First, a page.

How are dual-earner families and single-parent families affecting the way children in the United States are reared? Are there advantages to these family arrangements? What structural factors have caused these patterns to develop?
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Clearly the days when most families are intact, two-parent, work-at-home mom families is over. Divorce rates are up, the number of single women having and raising babies alone is increasing, and the need for both parents to work during these difficult economic times is pressing. All of these things have resulted in dramatic changes in how children are raised as well as the family dynamic; some of those changes are negative, of course, but others are positive.
Sixty-four percent of Americans think that children raised in single-parent homes are at some risk for serious problems, and certainly there is some validity to that thinking. One of the greatest disadvantages of single-parent families involves money. Bureau of Labor Statistics figures show that single mothers (which are the majority of single parents) are more than twice as likely to face unemployment and poverty.
Not having financial stability can lead to many other problems, including problems in school or even students dropping out of school. Certainly not having money (or at least limited discretionary income) changes the dynamic of any home. Poverty limits many of the special activities (such as vacations) families can do when they have a little money to do them. Time is also a factor. If the parent is forced to work long hours in order to make a living, there can be issues of abandonment, opportunities for children to act out when they are unsupervised, or at least a loss of valuable time to spend with a parent.
Children from single-parent families due to divorce face some additional challenges. The potential for manipulation, parental feuding, relocation, and other changes to cause emotional damage is high; and those children who have to make the adjustment to a new family after a re-marriage are likely to experience some level of anxiety, at least.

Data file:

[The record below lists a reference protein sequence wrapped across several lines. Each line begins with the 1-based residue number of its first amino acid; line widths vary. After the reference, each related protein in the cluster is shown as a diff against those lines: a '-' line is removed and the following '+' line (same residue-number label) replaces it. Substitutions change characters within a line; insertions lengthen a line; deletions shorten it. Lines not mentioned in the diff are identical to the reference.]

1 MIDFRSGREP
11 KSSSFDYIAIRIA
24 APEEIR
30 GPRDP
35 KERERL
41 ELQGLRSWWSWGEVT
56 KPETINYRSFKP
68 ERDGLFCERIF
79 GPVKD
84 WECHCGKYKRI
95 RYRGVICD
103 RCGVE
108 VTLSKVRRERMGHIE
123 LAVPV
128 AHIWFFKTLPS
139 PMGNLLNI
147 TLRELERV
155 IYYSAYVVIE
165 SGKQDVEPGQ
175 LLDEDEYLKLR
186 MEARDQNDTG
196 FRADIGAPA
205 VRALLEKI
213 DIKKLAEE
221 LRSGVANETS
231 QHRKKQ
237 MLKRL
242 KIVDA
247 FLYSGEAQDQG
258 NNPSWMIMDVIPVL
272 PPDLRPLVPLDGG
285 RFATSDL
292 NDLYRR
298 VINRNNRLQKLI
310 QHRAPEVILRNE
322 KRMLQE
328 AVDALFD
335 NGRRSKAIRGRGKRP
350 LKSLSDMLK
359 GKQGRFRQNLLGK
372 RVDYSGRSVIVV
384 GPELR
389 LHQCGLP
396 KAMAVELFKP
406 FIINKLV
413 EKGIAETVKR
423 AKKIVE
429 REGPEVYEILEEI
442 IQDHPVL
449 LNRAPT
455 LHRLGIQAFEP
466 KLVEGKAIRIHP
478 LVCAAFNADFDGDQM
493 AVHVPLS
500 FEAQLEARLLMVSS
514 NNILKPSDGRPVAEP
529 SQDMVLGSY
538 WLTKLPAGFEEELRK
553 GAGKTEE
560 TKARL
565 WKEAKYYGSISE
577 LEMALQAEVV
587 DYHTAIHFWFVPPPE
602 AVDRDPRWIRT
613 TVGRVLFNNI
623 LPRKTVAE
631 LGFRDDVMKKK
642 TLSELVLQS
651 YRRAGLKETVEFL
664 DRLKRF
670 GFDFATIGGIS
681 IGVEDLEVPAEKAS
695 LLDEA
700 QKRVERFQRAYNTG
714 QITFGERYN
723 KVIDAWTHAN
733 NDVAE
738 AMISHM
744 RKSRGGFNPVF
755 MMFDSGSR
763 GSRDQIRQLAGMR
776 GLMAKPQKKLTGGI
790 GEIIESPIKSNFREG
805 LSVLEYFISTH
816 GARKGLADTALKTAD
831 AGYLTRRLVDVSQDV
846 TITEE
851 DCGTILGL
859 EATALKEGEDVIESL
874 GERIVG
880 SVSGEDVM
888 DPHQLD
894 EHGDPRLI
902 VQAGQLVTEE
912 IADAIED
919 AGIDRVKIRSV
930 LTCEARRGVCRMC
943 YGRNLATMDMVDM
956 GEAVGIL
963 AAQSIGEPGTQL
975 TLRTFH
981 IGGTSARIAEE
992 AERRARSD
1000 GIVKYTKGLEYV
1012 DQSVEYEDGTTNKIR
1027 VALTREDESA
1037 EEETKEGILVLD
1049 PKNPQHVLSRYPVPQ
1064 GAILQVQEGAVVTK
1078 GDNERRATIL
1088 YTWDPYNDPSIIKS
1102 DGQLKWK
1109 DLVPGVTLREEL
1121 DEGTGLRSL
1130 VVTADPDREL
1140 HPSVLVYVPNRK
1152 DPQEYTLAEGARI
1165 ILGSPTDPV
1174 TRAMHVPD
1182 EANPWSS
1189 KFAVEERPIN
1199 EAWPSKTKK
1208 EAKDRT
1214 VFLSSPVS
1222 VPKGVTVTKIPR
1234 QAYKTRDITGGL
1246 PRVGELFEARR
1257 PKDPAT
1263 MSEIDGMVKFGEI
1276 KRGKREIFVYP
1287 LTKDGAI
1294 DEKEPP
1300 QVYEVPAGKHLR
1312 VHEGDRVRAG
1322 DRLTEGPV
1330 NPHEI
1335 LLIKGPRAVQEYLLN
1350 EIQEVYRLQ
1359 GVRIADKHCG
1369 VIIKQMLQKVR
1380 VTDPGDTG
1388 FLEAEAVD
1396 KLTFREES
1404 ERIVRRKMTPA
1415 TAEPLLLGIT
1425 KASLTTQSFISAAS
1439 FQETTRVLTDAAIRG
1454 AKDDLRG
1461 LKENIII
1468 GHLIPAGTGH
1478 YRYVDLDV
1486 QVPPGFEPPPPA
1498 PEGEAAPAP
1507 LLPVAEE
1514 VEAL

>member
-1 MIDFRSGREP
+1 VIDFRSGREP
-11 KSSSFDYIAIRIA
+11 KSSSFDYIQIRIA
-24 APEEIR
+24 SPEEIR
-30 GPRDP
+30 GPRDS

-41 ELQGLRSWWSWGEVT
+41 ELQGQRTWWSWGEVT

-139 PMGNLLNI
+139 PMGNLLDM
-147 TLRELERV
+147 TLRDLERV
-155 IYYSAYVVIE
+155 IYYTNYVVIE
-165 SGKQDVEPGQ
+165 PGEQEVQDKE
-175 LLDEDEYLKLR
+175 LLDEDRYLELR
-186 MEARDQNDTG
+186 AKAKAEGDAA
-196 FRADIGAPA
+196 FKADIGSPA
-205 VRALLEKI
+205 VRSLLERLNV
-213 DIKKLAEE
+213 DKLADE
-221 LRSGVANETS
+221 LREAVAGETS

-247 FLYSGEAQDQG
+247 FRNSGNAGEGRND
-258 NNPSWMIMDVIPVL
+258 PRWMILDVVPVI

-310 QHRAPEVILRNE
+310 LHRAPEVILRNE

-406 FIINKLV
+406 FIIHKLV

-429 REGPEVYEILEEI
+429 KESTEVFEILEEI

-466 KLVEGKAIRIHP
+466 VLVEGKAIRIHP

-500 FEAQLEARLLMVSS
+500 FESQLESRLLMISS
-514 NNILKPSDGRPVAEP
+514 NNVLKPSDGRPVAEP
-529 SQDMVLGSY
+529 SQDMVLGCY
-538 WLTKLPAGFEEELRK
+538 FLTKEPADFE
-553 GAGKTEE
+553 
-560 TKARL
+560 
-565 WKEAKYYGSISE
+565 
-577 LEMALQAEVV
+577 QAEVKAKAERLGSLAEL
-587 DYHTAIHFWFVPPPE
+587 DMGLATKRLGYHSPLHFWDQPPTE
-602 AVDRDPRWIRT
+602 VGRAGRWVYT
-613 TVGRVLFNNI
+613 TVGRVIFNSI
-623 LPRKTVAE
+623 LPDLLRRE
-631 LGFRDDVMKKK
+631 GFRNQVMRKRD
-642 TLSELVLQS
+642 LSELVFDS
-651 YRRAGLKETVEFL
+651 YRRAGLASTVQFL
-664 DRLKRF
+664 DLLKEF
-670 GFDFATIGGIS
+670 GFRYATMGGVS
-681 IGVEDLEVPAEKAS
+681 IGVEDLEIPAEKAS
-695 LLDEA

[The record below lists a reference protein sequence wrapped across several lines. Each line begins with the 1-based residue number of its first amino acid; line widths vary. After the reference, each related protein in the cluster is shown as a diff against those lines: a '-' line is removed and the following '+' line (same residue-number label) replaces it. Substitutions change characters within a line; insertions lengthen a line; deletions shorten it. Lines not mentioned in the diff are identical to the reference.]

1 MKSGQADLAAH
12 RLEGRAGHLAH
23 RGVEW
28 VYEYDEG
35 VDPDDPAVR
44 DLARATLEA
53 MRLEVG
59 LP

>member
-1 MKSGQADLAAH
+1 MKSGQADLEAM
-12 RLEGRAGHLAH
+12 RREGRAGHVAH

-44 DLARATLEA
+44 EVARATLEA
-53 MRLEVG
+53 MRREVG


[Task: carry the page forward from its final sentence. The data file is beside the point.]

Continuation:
Research has shown, however, that there are some advantages for children who come from single-parent homes; these include greater independence and autonomy (because they have learned to fend for themselves) and the potential for a strong connection with the single parent.
The Bureau of Labor Statistics reports that, in 2012,
[t]he share of married-couple families with children where both parents worked was 59.0 percent.
Children from these homes face some of the same risks and can experience the same advantages as those who come from single-parent homes, simply because their parents are not as accessible to them because of work. The primary difference, of course, is that there is likely to be more income in these households and therefore more opportunities.
In general, these two scenarios--single-parent and dual-income households--are becoming the norm in American society. Because of this, two things have had a dramatic impact on the family structure and on how children are raised: time and money. Changes in these two areas have changed the way parenting and nurturing is done. Consider the following trends:
- Young children go to daycare (or some form of it) and have surrogate parents as their providers.
- Absentee (too-busy) parents use "things" to assuage their guilt and keep their children entertained.
- Children have much more unsupervised time than they ever have.
- Families are not as connected as they once were since often they have less time to spend together.
The specific effects of these things can vary in each family and with each child, of course, but they do have a measurable impact on both families and children in America.
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